My Paycheck Never Lasts! Calendar and budgeting

My Paycheck Never Lasts

If you find yourself saying, ‘my paycheck never lasts’, you are not alone.

Today, we seem to be living in a world where everyone’s paycheck remains unchanged over longer periods of time while the costs of fuel, groceries, and utilities are constantly increasing. Accordingly, more and more people are feeling the pinch and are faced with a paycheck that never seems to last them through to the next one, let alone trying to save for a rainy day.

As a result, they are forced to review their lifestyles and determine which lifestyle choices are the most costly and which they can do without. Cutting out certain daily habits can save that extra cash at the end of each month.

Extra expenses such as:

  • Smoking (1/2 pkg / day) $180.00 month
  • Lunch out (if purchased each day) $200.00 month
  • Alcohol (12 beer / week) $120.00 month
  • Coffee (2 per day) $100.00 month

Besides eliminating specific lifestyle choices to reduce monthly expenditures, you can also employ various shopping techniques to help stretch a dollar such as:

  • Budget and plan for all purchases based on your paychecks
  • Avoid impulse purchases, only shop for necessities
  • Take advantage of advertised sales and use coupons when available.
  • Buy in bulk or large quantities for commonly purchased items
  • Purchase items second hand, if possible
  • Look for alternatives that may be cheaper
  • Cook and bake from scratch
  • Carpool with friends to work, when possible

It is difficult to cut out daily habits and it often can be stressful in itself. But if doing so for a period of time allows you to have more disposable income to help pay off your debt, then it will be a win/win for you. You will be able to reduce your stressors and develop better spending habits.

Budgeting for better financial management

Creating a budget to track your spending is one of the first steps to resolving your debt.

Tips to follow when budgeting:

  • Be honest with your numbers: Don’t cheat yourself by not providing accurate numbers or guessing at costs. This only leads to a failed budget plan. Sit down with monthly bills and receipts to know what you are paying out.
  • Use a budgeting tool or online resources. There are many tools out there to help you reach your budgeting goals. Worksheets and phone apps can all assist. Have a look at our FORMS page to find printable versions that may help. Also, the FCAC (Financial Consumer Agency of Canada) has valuable information on creating a budget and sticking to it.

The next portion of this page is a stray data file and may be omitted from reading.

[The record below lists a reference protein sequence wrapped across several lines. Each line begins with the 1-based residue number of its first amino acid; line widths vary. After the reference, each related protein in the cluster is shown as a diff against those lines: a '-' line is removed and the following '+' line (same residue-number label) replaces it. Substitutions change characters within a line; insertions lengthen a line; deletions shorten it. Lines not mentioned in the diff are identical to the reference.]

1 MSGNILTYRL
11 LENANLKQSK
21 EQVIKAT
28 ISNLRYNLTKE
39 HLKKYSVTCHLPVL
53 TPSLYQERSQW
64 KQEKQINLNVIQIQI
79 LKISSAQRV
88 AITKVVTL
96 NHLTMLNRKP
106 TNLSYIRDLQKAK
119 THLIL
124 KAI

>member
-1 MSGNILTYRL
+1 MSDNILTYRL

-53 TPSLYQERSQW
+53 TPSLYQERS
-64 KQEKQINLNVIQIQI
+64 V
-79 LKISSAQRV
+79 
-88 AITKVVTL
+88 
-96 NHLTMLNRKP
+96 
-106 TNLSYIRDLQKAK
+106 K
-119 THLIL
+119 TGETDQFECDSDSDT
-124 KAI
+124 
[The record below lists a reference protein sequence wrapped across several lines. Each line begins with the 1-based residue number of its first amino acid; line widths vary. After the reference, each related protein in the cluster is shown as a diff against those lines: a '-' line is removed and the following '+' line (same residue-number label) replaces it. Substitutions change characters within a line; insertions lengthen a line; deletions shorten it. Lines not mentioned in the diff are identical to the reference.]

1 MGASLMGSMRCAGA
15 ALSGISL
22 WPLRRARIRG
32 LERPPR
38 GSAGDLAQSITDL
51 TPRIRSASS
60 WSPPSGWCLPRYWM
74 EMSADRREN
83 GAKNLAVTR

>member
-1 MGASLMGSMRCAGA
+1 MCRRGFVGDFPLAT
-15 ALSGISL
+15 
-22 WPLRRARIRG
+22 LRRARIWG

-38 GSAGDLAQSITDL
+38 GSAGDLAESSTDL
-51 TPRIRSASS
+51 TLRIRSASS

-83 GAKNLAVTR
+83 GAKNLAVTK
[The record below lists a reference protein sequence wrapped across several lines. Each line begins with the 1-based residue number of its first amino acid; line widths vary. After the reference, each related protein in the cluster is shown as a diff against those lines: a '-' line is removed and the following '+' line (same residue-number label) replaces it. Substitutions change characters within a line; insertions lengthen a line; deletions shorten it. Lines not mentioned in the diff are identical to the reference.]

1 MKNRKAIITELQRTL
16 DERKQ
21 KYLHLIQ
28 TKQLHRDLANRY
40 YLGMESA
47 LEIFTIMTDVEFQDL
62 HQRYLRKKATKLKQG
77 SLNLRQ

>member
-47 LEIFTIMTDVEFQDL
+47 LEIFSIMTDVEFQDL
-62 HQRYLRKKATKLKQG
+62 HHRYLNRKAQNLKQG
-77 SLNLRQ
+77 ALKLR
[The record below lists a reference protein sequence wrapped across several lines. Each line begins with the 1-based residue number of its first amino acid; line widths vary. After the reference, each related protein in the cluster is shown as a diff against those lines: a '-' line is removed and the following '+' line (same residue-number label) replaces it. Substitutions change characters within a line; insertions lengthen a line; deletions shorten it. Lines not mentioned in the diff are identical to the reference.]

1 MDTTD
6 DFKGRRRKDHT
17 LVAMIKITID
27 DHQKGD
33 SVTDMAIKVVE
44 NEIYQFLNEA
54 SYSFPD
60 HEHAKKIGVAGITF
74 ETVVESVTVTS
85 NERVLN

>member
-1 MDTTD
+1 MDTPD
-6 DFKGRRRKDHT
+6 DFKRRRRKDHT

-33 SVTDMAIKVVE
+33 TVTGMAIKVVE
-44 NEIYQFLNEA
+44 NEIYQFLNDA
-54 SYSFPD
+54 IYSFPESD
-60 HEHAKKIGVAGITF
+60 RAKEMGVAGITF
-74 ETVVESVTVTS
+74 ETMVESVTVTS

• Include all costs. Even small ones. Along with rent, utilities, car and phone bills, make sure to factor in your miscellaneous costs such as entertainment (movies, travel, etc).

What if your paycheck varies from month to month and you are living on a variable income?

Many self-employed workers can never predict what they will make in a given month, so this means budgeting for personal living expenses that are known. You know how much your rent is, your basic food bill per month and personal costs.

To truly budget, you should add all of this up and figure how much of your income you will need each month to cover these costs. This means, a good percentage of your paycheck should go towards your personal and living expenses and another percentage should go towards paying yourself (whether it is saved for tax liability, extra house costs, or to treat yourself).

An example would be the 60-40 approach:

60% of pay goes into personal and living expenses to cover bills, rent & gas, etc.

40% goes toward yourself. You may want to break this down further to save for taxes, school, or unplanned surprises, but you should try to break down your percentages to include paying yourself if your income varies.

This being said, you obviously have to adjust based on personal situations. If personal expenses are more, then you have to allocate more there. If you use a car for business for example, then this may be an expense that needs separate budgeting (a separate percentage.)

There is no hard rule on percentages. You can have 50% toward personal bills, 25% toward taxes and 25% towards business. The key is to create a budget percentage that will get your main bills paid and give you back something, when possible.

Overall, you need to look at the big picture and try to make your paycheck stretch as far as possible. This often means making changes to spending habits as suggested, or using the percentage technique to budget with what you have. If you find that all of your income is going to living expenses and there is none left over, then you may need to look at alternative options for rent/mortgage, cars, and/or childcare, which can all eat up your paycheck.

This summary is not exhaustive and there may be other options available that are unique to your specific situation. However, we hope the information discussed has given you some insight into various methods of making your dollar go further. We at Allan Marshall & Associates Inc. are always available for a free consultation to discuss any matters dealing with budgeting and debt.

Please visit us at or don’t hesitate to call us at 1-888-371-8900.

About Author

Mark Marshall BBA, C.I.R.P, L.I.T

Mark Marshall BBA, C.I.R.P, L.I.T

Mark has been working in the Insolvency field since graduating from the University of New Brunswick with a degree in Business Administration (BBA). In 2012 Mark received his Chartered Insolvency & Restructuring Professional (CIRP) designation and attained his license as a Licensed Insolvency Trustee (LIT) in 2013.